Potash – AEAS精读训练 (10-12年级)

Potash (the old name for potassium carbonate) is one of the two alkalis (the other being soda, sodium carbonate) that were used from remote antiquity in the making of glass, and from the early Middle Ages in the making of soap: the former being the product of heating a mixture of alkali and sand, the latter a product of alkali and vegetable oil. Their importance in the communities of colonial North America need hardly be stressed.

Potash and soda are not interchangeable for all purposes, but for glass- or soap-making either would do. Soda was obtained largely from the ashes of certain Mediterranean sea plants, potash from those of inland vegetation. Hence potash was more familiar to the early European settlers of the North American continent.

The settlement at Jamestown in Virginia was in many ways a microcosm of the economy of colonial North America, and potash was one of its first concerns. It was required for the glassworks, the first factory in the British colonies, and was produced in sufficient quantity to permit the inclusion of potash in the first cargo shipped out of Jamestown. The second ship to arrive in the settlement from England included among its passengers experts in potash making.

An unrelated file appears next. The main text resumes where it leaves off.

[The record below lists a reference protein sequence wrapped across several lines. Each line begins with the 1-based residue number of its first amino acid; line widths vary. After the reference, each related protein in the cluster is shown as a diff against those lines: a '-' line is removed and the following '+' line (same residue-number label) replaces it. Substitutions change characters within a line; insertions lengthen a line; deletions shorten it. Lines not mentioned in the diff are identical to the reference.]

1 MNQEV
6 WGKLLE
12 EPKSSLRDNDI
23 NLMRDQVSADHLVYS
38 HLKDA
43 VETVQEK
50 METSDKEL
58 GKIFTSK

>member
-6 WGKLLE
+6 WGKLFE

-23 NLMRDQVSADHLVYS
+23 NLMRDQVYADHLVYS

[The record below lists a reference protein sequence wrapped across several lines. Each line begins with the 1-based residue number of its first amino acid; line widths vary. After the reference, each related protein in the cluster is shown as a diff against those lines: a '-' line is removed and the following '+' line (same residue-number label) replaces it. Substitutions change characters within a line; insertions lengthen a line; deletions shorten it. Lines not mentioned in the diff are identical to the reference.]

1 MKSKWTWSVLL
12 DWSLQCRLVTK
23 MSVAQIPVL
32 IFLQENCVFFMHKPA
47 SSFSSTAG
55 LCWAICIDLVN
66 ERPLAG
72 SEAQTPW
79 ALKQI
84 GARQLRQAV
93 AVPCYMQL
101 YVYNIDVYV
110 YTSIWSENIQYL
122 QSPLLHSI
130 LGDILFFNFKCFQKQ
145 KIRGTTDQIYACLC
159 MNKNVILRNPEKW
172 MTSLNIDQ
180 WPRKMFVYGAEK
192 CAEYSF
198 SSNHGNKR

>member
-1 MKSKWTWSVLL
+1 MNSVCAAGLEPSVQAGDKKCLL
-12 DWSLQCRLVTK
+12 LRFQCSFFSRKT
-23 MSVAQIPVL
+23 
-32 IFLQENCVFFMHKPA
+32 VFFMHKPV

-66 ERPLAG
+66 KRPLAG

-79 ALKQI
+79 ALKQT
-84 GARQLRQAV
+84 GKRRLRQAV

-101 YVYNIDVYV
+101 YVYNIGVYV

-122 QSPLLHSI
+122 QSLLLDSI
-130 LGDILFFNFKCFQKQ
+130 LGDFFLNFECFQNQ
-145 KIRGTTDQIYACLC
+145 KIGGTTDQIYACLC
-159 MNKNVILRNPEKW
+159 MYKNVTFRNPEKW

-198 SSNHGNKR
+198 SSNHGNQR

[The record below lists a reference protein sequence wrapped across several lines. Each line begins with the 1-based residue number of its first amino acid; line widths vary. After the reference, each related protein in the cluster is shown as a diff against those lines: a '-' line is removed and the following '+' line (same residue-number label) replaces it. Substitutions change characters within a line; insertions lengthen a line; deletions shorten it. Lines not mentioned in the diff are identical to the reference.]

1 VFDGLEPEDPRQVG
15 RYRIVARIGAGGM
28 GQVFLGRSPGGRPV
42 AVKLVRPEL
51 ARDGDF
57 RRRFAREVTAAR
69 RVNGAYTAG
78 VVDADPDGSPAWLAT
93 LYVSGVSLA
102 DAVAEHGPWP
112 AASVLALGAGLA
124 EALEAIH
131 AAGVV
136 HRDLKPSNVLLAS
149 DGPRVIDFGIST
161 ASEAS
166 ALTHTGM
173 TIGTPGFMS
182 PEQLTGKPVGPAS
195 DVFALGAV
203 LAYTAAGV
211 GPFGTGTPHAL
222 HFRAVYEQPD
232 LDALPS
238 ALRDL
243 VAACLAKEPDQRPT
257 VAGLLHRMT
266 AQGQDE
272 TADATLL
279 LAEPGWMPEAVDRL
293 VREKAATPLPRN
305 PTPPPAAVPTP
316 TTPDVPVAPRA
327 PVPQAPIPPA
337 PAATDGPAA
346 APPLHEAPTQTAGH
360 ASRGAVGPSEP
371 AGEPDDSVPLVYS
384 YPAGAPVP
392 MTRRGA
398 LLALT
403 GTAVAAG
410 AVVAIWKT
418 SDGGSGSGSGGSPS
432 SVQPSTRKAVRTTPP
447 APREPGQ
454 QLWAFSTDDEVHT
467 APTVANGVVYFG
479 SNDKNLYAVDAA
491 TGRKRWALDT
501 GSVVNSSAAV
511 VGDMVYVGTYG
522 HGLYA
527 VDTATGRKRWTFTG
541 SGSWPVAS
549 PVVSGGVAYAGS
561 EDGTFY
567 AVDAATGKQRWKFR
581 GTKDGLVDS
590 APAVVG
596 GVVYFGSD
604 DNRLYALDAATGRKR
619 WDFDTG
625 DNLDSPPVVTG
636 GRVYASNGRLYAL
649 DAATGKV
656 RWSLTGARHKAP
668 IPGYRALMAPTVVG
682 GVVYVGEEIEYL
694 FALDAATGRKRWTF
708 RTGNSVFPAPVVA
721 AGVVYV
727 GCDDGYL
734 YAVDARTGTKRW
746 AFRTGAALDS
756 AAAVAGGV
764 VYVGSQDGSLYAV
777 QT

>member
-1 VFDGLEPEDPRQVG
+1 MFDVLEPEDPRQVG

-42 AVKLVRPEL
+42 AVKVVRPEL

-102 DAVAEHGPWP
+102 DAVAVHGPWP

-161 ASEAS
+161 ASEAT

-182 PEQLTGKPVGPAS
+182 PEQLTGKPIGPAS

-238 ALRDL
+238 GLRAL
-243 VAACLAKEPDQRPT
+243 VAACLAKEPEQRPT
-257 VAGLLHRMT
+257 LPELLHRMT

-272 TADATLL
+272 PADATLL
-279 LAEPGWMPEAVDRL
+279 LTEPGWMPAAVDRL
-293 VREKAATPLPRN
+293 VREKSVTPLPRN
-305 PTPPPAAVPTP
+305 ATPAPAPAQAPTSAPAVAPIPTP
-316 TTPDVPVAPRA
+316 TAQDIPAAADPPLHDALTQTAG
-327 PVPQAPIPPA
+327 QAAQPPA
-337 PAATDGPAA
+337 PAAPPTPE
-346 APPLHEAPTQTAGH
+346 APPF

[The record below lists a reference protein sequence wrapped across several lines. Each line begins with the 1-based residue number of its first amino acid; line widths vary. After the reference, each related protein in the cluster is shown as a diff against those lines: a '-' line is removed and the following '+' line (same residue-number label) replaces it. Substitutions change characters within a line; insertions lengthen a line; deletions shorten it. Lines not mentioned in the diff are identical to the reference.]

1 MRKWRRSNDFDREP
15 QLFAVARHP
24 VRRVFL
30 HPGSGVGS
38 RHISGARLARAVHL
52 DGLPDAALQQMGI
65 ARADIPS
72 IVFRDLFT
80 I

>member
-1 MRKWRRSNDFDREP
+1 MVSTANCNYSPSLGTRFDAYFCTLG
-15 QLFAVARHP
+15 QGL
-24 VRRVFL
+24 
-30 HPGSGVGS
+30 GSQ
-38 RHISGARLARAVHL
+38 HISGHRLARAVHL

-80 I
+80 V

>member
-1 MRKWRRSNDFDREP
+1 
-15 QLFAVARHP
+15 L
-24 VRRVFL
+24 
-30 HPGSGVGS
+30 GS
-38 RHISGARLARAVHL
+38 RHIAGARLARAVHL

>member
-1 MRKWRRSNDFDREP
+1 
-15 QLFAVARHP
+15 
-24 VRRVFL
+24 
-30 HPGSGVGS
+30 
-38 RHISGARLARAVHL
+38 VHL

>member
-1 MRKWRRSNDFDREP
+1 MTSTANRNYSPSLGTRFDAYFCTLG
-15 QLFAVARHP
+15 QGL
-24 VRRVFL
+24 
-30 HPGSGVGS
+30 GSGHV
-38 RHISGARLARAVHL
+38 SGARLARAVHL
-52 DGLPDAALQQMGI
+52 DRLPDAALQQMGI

The method of making potash was simple enough. Logs was piled up and burned in the open, and the ashes collected. The ashes were placed in a barrel with holes in the bottom, and water was poured over them. The solution draining from the barrel was boiled down in iron kettles. The resulting mass was further heated to fuse the mass into what was called potash.

In North America, potash making quickly became an adjunct to the clearing of land for agriculture, for it was estimated that as much as half the cost of clearing land could be recovered by the sale of potash. Some potash was exported from Maine and New Hampshire in the seventeenth century, but the market turned out to be mainly domestic, consisting mostly of shipments from the northern to the southern colonies. For despite the beginning of the trade at Jamestown and such encouragements as a series of acts “to encourage the making of potash,” beginning in 1707 in South Carolina, the softwoods in the South proved to be poor sources of the substance.

译文:

钾肥(碳酸钾的旧名称)是两种碱中的一种(另一种是苏打,碳酸钠),它们在远古时代用于制造玻璃,从中世纪早期用于制造肥皂:前者是加热碱和砂混合物的产物,后者是碱和植物油的产物。它们在殖民地北美社区中的重要性几乎不需要强调。
   钾盐和苏打水不能用于所有目的,但对于玻璃或肥皂制造,任何一种用途都可以。苏打水主要来自某些地中海植物的灰烬,来自内陆植被的钾肥。因此,对于北美大陆的早期欧洲定居者来说,钾肥更为熟悉。
   弗吉尼亚州詹姆斯敦的定居点在许多方面是殖民地北美经济的一个缩影,钾肥是其首要关注的问题之一。它是玻璃厂的必需品,是英国殖民地的第一家工厂,并且生产量足以允许在从詹姆斯敦运出的第一批货物中加入钾肥。第二艘抵达英格兰定居点的船只包括其乘客的钾肥制造专家。
   制作钾肥的方法很简单。原木堆积在一起并在露天焚烧,灰烬收集起来。将灰烬放入桶底部的孔中,并将水倒在它们上面。从桶中排出的溶液在铁水壶中煮沸。进一步加热所得物质以将物质熔化成所谓的钾碱。
   在北美,钾肥生产很快成为农业用地清理的附属物,因为据估计,通过出售钾肥可以收回清理土地成本的一半。一些钾肥在十七世纪从缅因州和新罕布什尔州出口,但市场主要是国内的,主要是从北部到南部殖民地的货物。尽管在詹姆斯敦开始贸易,并且在1707年开始在南卡罗来纳州开展了一系列“鼓励制作钾肥”的行为,但南方的软木被证明是该物质的不良来源。